In Springfield, American artist and activist Matthew Mazzotta designed a shed-like house with an eye catchy feature: a cloud sculpture, attached to the roof.
In Springfield, American artist and activist Matthew Mazzotta designed a shed-like house with an eye catchy feature: a cloud sculpture, attached to the roof. The cloud is part of a simulation of the natural hydrological cycle. The visitors should experience the function and our dependence on this system.
“Act Locally, Engage Globally” is the philosophy of the work of Matthew Mazzotta. And so is the philosophy of his Cloud House. Its purpose is to strengthen the environmental awareness and to explain the significance of the hydrological cycle, by showing its function in a very simple way. During rainy days, the roof and the eaves collect the rainwater to a hidden pool, underneath the shed. Once the rain is over, visitors can activate a pumping system by stepping on pressure sensors in the inner space. The system transports the water from the pool to the cloud, where the sculpture releases the water on the house. Special gutters direct the water into flowerpots on the window sills. The watered plants are eatable and represent the vital function of the hydrological cycle.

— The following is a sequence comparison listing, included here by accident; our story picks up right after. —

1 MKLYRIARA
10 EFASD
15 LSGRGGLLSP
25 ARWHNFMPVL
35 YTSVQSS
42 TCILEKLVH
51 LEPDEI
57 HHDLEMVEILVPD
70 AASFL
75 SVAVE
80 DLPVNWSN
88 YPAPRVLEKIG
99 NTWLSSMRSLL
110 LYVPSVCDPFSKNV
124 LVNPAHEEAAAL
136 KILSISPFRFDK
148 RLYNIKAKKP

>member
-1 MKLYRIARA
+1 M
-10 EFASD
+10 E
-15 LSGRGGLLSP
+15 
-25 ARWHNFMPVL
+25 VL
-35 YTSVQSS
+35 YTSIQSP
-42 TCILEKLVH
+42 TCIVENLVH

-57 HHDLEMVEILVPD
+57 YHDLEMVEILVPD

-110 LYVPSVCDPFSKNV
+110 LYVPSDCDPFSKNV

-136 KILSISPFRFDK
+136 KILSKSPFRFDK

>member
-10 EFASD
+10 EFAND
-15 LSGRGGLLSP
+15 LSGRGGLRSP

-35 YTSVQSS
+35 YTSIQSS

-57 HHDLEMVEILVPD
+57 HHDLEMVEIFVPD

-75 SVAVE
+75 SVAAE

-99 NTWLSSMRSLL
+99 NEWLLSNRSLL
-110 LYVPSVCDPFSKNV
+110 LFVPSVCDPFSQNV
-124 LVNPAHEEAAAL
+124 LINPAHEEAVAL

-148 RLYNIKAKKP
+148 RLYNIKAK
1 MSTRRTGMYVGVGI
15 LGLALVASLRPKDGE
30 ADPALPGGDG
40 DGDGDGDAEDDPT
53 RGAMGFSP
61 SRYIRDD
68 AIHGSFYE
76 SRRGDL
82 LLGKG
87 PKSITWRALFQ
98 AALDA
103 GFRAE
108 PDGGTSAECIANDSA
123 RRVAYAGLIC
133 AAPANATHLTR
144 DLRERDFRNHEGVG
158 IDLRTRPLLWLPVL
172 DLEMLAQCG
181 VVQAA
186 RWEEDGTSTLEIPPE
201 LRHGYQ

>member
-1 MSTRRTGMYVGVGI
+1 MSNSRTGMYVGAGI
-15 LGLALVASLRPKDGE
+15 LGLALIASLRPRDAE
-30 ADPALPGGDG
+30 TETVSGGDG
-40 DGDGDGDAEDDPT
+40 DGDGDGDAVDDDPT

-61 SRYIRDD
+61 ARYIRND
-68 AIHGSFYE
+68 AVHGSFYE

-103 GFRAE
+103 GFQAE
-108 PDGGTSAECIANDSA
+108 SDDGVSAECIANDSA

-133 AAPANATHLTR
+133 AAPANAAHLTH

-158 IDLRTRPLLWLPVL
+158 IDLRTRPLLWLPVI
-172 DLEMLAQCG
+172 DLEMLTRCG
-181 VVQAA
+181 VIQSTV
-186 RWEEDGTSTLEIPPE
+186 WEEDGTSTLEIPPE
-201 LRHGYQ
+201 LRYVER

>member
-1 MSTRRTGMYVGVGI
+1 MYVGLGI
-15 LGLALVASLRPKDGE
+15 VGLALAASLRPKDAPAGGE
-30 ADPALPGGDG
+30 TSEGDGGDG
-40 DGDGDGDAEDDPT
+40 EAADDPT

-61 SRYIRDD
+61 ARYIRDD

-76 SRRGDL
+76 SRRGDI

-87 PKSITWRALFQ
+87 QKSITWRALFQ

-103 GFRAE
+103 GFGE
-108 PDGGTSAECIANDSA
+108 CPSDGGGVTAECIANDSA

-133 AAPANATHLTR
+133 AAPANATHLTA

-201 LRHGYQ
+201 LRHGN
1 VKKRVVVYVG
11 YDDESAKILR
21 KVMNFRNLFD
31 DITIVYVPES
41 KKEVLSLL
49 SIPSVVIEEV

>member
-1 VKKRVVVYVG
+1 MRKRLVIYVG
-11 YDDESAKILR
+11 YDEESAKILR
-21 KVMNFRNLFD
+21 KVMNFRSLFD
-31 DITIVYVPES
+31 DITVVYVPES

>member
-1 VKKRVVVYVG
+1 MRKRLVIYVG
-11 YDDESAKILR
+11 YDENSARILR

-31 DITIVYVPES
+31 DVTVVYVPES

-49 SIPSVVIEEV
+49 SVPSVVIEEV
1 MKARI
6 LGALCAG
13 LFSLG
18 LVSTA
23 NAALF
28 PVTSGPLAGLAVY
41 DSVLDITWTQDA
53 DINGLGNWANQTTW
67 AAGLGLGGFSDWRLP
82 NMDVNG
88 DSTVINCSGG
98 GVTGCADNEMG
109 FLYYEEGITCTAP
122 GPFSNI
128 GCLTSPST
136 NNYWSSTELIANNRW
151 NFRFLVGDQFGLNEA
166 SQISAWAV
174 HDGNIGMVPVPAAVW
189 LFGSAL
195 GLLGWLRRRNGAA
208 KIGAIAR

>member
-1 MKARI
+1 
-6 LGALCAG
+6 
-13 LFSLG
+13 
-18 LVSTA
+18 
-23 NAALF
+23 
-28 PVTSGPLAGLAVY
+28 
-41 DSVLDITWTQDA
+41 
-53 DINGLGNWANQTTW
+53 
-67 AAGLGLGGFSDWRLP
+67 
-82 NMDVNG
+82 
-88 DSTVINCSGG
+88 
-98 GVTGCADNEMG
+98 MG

The Cloud House: a Place of Peace
Beside its educational mission, the Cloud House is also a place of peace and relaxation. The interior consists of two vintage rocking chairs and a wooden table. When the cloud is activated, the House is filled by a warm and pleasant sound of the drops hitting the tin roof. Because of two missing walls, the visitor has an unobstructed view of the natural surroundings. The overall design of the Cloud House is very simple and focuses on the essentials.